Several HALO researchers (Dr. Jean-Philippe Chaput, Dr. Geneviève Leduc, Charles Boyer, Priscilla Bélanger, Allana LeBlanc, Mike Borghese and Dr. Mark Tremblay) are authors on a paper, “Objectively measured physical activity, sedentary time and sleep duration: independent and combined associations with adiposity in canadian children,” that was recently published in Nutrition & Diabetes. Citation details and a summary of the paper are below.
J-P Chaput, G Leduc, C Boyer, P Bélanger, AG LeBlanc, MM Borghese, MS Tremblay. Objectively measured physical activity, sedentary time and sleep duration: independent and combined associations with adiposity in canadian children. Nutrition & Diabetes (2014) 4, e117; doi:10.1038/nutd.2014.14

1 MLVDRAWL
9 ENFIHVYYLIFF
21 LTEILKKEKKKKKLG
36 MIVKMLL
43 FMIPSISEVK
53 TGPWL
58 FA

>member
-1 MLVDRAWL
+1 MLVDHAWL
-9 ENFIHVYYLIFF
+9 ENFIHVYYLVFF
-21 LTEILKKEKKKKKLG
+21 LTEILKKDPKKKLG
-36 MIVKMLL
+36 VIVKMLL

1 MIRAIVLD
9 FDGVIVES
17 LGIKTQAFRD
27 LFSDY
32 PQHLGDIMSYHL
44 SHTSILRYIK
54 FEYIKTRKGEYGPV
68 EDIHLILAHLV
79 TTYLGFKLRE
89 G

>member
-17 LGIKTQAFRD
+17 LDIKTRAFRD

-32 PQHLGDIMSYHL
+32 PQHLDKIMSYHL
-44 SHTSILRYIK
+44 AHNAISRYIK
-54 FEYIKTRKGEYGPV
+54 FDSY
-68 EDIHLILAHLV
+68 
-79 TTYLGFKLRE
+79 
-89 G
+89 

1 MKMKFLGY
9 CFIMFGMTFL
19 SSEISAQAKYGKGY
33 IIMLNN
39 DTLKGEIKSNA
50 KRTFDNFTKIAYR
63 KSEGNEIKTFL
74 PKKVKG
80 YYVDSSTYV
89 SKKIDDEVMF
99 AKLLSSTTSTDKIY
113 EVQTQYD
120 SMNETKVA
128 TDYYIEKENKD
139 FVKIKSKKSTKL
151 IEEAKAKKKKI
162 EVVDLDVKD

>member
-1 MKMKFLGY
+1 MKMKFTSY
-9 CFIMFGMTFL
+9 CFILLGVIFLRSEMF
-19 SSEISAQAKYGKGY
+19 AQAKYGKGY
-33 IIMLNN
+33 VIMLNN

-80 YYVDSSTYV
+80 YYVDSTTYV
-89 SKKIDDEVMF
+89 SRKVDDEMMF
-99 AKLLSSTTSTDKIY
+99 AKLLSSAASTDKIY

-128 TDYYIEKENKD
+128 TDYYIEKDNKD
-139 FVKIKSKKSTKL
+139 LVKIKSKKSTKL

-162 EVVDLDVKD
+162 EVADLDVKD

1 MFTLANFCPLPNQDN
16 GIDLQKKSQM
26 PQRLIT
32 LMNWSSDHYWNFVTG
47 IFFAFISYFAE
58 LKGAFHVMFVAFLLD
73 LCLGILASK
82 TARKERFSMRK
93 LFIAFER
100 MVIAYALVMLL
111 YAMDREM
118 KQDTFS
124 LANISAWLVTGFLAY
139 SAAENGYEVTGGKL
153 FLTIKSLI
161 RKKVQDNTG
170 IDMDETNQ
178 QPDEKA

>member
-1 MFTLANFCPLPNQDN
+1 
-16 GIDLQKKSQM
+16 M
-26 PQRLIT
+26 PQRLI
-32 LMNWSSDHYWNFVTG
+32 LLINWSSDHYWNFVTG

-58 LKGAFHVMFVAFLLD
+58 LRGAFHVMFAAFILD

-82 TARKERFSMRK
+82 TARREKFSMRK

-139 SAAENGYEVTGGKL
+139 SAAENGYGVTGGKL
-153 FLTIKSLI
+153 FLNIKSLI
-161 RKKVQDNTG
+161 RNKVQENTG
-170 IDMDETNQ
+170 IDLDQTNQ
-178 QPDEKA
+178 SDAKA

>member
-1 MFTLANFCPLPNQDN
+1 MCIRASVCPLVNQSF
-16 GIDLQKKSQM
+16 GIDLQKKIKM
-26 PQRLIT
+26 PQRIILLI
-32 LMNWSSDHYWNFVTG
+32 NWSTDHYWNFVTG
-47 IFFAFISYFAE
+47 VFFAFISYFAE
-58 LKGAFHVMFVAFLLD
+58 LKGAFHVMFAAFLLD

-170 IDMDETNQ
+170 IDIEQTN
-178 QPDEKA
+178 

ABSTRACT: Objective: To examine independent and combined associations among objectively measured movement/non-movement behaviors (moderate-to-vigorous-intensity physical activity (MVPA), total sedentary time and sleep duration) and adiposity indicators in a sample of Canadian children. Methods: A cross-sectional study was conducted on 507 children aged 9–11 years from Ottawa, Canada. Movement/non-movement behaviors were assessed using an Actigraph GT3X+ accelerometer over 7 days (24-h protocol). Outcomes included percentage body fat (bioelectrical impedance) and waist-to-height ratio. Results: After adjustment for age, sex, ethnicity, maturity offset, fast food consumption, annual household income and highest level of parental education, MVPA was inversely and sedentary time positively associated with adiposity indicators, whereas sleep duration was not. However, only MVPA remained significantly associated with adiposity indicators after additional adjustment for the other movement/non-movement behaviors. Combined associations using tertiles of the three movement/non-movement behaviors showed that higher levels of MVPA were associated with lower adiposity indicators, irrespective of total sedentary time and sleep duration. Conclusions: Higher levels of MVPA were associated with lower adiposity in this sample of children regardless of sedentary time and sleep duration. Although correlational in nature, these findings suggest that future efforts of obesity reduction should focus more on increasing MVPA than on reducing sedentary time or increasing sleep duration to maximize the effectiveness of interventions.
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